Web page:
Sad anniversary

A turtle crosses an old alignment of Route 66 west of Glenrio, on the Texas-New Mexico border.

On this day in 1985, the government decertified U.S. Highway 66.

While the move was largely symbolic — the last stretch of the original Route 66 had been bypassed by I-40 eight months earlier in Williams, Ariz. — it formalized the end of an era.

Remnants of a long-dimmed neon sign advertising a long-shuttered motel on Route 66 in San Jon, N.M.

Route 66 was certified as a federal highway on Nov. 11, 1926. Its path and numeric designation both came about through the influence of Tulsa’s own Cyrus Stephens Avery, a forward-thinking highway commissioner who pushed for an all-weather route linking Chicago to Los Angeles.

The new road was an instant success — but, ironically, it became a victim of that success. As its popularity grew, so did the number of fatal accidents, eventually earning the highway the nickname “Bloody 66,” and by the time President Dwight Eisenhower took office, it had become apparent that Route 66, with its blind curves and narrow lanes, simply couldn’t handle the volume of traffic passing over it.

In 1956, Eisenhower — impressed by Germany’s Autobahn system — signed the Interstate Highway Act, marking the rise of the superhighways and the beginning of the Mother Road’s demise. By the 1970s, Route 66 was all but obsolete, and its decertification in 1985 was little more than a formality that confirmed what the people who lived and worked along its shoulders already knew: America’s Main Street as they knew it was dead.

John's Modern Cabins, near Newburg, Mo., was a victim of the interstates.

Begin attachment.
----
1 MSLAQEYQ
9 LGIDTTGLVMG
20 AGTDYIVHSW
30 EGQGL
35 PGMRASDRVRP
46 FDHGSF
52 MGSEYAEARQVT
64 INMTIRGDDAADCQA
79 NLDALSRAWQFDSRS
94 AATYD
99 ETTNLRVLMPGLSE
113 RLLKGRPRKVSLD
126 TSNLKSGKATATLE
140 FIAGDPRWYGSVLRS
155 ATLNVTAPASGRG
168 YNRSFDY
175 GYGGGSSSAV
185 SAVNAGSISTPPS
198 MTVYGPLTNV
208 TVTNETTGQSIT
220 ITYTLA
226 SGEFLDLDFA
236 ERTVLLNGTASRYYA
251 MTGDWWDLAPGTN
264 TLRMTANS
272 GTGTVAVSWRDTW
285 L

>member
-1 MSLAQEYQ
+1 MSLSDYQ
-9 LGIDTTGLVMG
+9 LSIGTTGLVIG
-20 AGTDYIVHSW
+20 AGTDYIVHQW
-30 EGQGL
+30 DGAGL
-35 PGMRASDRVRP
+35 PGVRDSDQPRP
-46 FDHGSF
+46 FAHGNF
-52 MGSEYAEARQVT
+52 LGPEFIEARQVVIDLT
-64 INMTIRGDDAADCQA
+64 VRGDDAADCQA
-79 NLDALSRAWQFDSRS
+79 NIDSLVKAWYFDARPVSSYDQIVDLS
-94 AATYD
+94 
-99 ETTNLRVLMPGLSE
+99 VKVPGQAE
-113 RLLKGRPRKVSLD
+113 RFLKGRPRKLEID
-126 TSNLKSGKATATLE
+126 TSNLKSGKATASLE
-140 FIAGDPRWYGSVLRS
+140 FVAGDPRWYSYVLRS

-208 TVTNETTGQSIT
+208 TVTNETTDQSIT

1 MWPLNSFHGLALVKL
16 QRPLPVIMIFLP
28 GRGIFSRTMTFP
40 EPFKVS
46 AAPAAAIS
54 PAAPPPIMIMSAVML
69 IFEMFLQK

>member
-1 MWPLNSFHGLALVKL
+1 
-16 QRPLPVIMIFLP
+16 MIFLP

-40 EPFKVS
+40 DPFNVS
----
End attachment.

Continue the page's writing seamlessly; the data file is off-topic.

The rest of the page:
Or was it?

In 1988, a barber named Angel Delgadillo, fed up with the decline of his once-vibrant hometown of Seligman, Ariz., launched a successful campaign to have Route 66 declared an historic highway. New signage went up, a marketing effort began, and Delgadillo — better known to roadies as “the Guardian Angel of Route 66″ — became an attraction unto himself as tourists flocked to his barbershop-turned-visitors-center to buy souvenirs and hear stories of a bygone era.

Angel Delgadillo led the effort to keep 66 alive.

Meanwhile, in Europe, moviegoers in love with the film Bagdad Cafe — set on Route 66 in the Mojave Desert – and fans of the old route66 television series began planning trips to the United States to see the fabled highway, and here in Tulsa, author Michael Wallis was about to hit the bestseller list with his 1990 book Route 66: The Mother Road, which he describes as a “love letter” to 66. A revival had begun.

Today, the Mother Road isn’t as busy as she once was, and some of her treasures have vanished over time, but her popularity increases every year as more and more travelers ”get their kicks” on “the highway that’s the best.”

The Campbell Hotel is proud to be part of Tulsa’s Route 66 heritage. Before you make that California trip, give us a call at (918) 744-5500 or visit us online at to reserve a night in our beautiful Route 66 Suite, which honors that heritage with artwork and artifacts celebrating the old highway.

Give us a little lead time to plan for your visit, and we’ll even give you a tour of Tulsa’s share of Route 66. We look forward to seeing you!

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